Furthermore, for all of his time spent researching sexual orientation, Kurtz has a rather archaic view of bisexuality: "[I]ncreasingly, bisexuality is emerging as a reason why legalized gay marriage is likely to result in legalized group marriage. If every sexual orientation has a right to construct its own form of marriage, then more changes are surely due. For what gay marriage is to homosexuality, group marriage is to bisexuality." Bisexuals are bisexuals, they are not polygamists. To my knowledge, there is no scientific study showing that people who happen to be sexually attracted to both sexes are more likely than heterosexuals to chafe under the restrictions of monogamy. That's one reason why Kurtz's analogy doesn't hold up. The other is that marriage between two people, regardless of their gender, is fundamentally different than a union among three or more. In 2004 Slate's Dahlia Lithwick noted that "one can plausibly argue that there is a rational basis for states to ban polygamous and polyamorous marriages in which there has been historical evidence of an imbalance of power, coercion (particularly of young girls), and an enormous financial burden placed on the state. None of these arguments can be made against gay marriage." Same-sex marriage and polyamory are completely different things that can be differentiated by law and by morality. It is quite possible that the same people who support same-sex marriage would oppose polyamourous unions. In fact, since 65 percent of Americans already have a positive view of homosexuals living together and 92 percent disapprove of unions involving more than two people, a large percentage of Americans have already made such a distinction. We can have same-sex marriage without polyamory--just ask the American public.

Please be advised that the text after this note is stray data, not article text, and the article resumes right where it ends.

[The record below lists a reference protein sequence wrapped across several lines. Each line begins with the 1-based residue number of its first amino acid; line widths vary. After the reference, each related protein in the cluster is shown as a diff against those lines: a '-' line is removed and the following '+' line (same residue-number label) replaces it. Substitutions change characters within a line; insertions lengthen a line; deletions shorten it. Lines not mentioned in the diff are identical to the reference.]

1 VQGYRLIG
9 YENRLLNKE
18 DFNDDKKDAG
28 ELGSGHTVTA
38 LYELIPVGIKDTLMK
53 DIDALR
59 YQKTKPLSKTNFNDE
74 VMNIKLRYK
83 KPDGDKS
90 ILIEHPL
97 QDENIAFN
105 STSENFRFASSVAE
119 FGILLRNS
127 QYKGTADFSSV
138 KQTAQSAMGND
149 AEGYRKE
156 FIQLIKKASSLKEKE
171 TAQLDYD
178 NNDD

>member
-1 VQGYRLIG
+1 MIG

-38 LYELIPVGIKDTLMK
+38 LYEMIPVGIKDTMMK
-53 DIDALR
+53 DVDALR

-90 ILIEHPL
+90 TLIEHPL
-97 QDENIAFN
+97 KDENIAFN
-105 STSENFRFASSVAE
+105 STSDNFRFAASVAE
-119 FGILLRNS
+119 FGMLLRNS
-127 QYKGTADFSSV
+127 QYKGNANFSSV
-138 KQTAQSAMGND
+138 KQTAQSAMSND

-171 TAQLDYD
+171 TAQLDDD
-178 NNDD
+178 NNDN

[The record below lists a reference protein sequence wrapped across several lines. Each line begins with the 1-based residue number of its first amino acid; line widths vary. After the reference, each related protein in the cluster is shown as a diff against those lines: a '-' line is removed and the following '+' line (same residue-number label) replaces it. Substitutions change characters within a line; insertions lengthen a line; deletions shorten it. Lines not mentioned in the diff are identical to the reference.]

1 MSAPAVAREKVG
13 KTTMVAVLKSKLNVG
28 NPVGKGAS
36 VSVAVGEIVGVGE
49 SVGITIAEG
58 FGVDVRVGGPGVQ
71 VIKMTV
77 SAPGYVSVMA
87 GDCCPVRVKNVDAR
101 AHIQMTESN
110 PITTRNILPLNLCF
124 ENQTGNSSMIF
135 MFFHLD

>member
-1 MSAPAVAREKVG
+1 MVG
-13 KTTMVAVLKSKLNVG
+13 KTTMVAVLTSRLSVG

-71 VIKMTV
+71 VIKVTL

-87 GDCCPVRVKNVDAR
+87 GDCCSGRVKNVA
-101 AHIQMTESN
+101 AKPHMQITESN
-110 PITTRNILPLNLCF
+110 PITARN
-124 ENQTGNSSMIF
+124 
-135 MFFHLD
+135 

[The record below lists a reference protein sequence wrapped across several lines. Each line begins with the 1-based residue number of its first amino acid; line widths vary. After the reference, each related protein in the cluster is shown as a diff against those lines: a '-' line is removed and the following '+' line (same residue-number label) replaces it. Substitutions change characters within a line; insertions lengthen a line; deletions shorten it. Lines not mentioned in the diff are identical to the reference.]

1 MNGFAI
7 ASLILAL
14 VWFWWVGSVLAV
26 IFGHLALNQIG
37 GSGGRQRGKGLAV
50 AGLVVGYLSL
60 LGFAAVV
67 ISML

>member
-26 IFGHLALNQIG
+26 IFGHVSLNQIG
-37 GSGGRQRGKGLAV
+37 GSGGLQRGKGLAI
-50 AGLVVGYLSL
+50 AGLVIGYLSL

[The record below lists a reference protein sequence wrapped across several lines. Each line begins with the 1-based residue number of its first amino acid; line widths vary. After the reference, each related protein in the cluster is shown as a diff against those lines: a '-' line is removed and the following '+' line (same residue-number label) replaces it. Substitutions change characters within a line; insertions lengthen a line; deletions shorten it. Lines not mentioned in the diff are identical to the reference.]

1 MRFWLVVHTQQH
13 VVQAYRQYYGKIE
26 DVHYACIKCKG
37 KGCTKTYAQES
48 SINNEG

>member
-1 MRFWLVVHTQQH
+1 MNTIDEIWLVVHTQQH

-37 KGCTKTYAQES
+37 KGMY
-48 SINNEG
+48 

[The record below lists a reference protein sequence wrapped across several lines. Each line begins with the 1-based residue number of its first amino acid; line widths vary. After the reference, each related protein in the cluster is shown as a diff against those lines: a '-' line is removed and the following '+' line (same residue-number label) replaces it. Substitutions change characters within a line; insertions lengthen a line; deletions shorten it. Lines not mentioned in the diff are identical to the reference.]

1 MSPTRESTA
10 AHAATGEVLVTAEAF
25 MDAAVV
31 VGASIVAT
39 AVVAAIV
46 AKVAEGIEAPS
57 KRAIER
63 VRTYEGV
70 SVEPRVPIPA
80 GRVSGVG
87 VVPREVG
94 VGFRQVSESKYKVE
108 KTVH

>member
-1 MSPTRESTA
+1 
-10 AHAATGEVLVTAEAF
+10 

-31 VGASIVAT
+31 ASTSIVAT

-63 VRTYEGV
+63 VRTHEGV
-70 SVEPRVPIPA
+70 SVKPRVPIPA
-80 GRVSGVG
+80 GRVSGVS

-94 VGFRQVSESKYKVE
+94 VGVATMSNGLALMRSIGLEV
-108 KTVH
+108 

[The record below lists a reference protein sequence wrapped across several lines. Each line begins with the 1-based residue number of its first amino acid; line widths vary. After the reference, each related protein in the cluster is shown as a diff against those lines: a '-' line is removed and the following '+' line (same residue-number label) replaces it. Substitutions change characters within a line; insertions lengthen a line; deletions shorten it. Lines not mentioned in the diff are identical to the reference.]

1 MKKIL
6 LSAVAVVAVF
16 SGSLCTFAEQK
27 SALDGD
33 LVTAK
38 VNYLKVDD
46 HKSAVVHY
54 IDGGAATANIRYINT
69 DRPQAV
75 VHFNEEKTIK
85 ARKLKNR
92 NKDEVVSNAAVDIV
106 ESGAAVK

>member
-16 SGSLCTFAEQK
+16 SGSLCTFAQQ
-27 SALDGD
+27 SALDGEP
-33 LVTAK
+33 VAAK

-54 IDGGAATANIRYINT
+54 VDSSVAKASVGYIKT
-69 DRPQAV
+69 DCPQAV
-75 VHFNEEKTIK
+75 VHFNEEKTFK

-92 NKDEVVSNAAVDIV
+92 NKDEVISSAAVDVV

By giving weight to insignificant events, Kurtz has created a problem where no problem exists. And while he wants us to believe that forces are converging to completely undo the fabric of our society, he's proven something quite different: It's not the social fabric of America that's coming apart, but the right's crusade against same-sex marriage.